It may appear as though the era of the COVID-19 virus’ threat may have come to an end, but the World Health Organization (WHO) does not think so.



Indeed the world health body says it is set to spend $9.3 million to combat the virus in 15 Nigerian states.

The $9.3 million funding will come from the Canadian government, and would be used to establish COVID-19 vaccination programmes.

According to WHO, the programme will run in 15 of Nigeria’s worst-performing states.

This was said on Wednesday in Abuja at the introduction of the Canada Global Initiative for Vaccine Equity, or CanGIVE, award, by Dr. Walter Mulombo, WHO Country Representative.


According to Mr. Mulombo, the money would be used in the 15 states with the worst performance: Ondo, Benue, Kogi, Taraba, Katsina, Kebbi, Anambra, Ebonyi, Akwa Ibom, Delta, Edo, and the following: Kogi, Taraba, Delta, Edo, Rivers, Lagos, Ogun, and Ondo.

“It will help to mainstream and integrate gender responsive, equity based and human rights focused interventions that promote ‘leaving no one behind’ agenda in the country.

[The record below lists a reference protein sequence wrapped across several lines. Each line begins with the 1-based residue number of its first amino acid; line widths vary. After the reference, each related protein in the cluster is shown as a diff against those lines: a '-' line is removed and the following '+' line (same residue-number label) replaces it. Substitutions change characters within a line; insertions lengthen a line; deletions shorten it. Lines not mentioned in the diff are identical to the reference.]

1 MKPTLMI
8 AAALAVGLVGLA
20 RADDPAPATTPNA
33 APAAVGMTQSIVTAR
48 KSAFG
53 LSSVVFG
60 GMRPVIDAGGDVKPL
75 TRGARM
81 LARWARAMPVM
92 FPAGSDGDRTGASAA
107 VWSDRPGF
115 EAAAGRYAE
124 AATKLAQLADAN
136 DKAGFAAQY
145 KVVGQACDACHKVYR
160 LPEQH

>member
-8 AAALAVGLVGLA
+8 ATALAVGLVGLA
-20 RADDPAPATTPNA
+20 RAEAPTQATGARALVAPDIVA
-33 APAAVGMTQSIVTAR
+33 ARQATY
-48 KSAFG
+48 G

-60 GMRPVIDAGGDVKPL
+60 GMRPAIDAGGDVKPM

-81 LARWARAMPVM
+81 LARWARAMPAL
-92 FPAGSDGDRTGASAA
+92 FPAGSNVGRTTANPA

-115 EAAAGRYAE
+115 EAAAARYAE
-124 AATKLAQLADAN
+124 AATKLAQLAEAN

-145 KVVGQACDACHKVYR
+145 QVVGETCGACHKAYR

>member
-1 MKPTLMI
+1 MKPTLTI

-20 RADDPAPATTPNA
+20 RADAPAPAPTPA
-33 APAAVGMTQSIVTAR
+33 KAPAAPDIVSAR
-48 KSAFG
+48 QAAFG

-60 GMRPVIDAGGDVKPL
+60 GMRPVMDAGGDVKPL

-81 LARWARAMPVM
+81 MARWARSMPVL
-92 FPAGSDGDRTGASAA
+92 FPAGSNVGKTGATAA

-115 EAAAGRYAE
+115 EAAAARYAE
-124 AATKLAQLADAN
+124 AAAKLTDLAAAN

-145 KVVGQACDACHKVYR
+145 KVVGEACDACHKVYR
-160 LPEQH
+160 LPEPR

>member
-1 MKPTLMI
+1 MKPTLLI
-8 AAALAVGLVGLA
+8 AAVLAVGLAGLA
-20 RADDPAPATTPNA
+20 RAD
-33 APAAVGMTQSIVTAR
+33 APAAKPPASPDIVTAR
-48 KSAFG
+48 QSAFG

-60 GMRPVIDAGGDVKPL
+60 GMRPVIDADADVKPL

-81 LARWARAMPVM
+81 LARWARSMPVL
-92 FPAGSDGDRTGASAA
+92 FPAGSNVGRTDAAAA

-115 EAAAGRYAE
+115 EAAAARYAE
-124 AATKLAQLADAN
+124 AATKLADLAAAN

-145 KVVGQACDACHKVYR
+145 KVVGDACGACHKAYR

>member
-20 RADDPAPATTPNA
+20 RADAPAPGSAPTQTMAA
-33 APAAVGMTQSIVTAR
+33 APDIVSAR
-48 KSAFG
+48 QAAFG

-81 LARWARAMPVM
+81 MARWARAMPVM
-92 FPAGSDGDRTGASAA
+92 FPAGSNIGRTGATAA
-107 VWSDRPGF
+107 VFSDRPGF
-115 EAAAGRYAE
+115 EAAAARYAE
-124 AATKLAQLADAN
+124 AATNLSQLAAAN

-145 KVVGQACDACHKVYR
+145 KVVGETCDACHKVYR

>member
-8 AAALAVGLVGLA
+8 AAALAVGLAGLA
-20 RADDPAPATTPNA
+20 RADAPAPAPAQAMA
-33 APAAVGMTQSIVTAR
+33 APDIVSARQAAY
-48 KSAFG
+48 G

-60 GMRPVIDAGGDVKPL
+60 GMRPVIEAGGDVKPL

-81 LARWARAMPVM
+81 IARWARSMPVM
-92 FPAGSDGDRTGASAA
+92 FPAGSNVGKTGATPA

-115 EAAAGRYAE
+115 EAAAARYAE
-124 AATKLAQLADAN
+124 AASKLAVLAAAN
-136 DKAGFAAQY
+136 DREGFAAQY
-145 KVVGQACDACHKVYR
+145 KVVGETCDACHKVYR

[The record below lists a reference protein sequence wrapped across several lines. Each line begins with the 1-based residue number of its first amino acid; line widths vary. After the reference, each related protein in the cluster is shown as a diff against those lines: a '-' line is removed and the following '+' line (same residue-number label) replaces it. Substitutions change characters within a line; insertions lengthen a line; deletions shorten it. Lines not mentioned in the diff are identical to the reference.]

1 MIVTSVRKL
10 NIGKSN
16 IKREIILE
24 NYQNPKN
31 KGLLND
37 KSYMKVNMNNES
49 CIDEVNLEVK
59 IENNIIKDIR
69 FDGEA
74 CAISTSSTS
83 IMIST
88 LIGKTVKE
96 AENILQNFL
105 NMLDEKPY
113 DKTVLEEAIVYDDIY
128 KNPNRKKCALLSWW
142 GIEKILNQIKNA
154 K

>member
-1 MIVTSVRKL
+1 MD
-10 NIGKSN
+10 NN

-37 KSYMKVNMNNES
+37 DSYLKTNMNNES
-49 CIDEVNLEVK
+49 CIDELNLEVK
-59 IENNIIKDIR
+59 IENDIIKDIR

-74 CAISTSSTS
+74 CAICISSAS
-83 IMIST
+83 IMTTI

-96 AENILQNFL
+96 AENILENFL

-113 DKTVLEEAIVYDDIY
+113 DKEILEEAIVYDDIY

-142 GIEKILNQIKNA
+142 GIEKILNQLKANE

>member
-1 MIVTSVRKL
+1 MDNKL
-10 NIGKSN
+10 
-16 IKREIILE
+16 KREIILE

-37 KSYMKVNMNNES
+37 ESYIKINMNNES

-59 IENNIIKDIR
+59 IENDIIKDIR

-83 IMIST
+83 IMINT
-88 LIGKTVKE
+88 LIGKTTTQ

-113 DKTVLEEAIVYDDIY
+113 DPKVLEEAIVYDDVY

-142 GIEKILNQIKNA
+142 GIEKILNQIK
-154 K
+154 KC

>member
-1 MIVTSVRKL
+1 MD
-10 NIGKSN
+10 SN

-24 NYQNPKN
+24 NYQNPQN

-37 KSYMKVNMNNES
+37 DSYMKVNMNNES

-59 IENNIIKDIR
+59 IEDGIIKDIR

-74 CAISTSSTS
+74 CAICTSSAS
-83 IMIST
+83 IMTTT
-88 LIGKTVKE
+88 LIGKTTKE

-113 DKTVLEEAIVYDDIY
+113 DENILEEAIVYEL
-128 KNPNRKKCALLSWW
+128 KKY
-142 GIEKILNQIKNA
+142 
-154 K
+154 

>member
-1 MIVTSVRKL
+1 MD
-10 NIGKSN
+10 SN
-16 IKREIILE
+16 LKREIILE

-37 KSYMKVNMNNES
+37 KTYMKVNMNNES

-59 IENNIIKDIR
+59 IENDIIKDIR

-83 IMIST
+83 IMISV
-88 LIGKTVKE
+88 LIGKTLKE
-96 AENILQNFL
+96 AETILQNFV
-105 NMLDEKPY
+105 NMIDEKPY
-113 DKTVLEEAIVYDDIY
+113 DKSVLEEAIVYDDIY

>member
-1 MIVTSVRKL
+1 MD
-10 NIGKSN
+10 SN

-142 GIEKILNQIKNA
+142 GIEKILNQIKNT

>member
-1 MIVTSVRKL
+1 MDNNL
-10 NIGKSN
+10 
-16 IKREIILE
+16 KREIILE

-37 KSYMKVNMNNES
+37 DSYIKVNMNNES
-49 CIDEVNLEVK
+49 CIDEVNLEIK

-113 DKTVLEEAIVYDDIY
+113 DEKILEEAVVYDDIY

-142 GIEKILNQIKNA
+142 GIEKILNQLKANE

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“The grant has come at the right time to help improve coverage and uptake of the vaccine among the priority populations in line with the current WHO SAGE roadmap on uses of COVID-19 vaccines,” he said.


According to him, Nigeria has made progress in the fight against COVID-19.

He said that as of July 17, 2023, 77,285,627 persons in Nigeria have completed the primary series of COVID-19 vaccination, with, 87,838,137 persons receiving at least one dose of the vaccine.


“Also, 16,011,524 of those who have completed the primary series have received a booster dose of the vaccine,” he said.

More Work Left To Be Done

Mr Mulombo said that in spite of the achievement, there is still more work to be done.

“As of now 14 states are performing less than 50 per cent vaccination coverage of their target population, and we still have some vulnerable populations that are not sufficiently covered.

“Key among these subgroups are the aged (50years and above), people with co-morbidities, the health workers, people living in humanitarian and security compromised communities and the pregnant women,” he said.

Mr Mulombo said that WHO Director General’s declaration that COVID-19 was no longer a Public Health Emergency of International Concerns, PHEIC, marked a turning point in the control of the pandemic.


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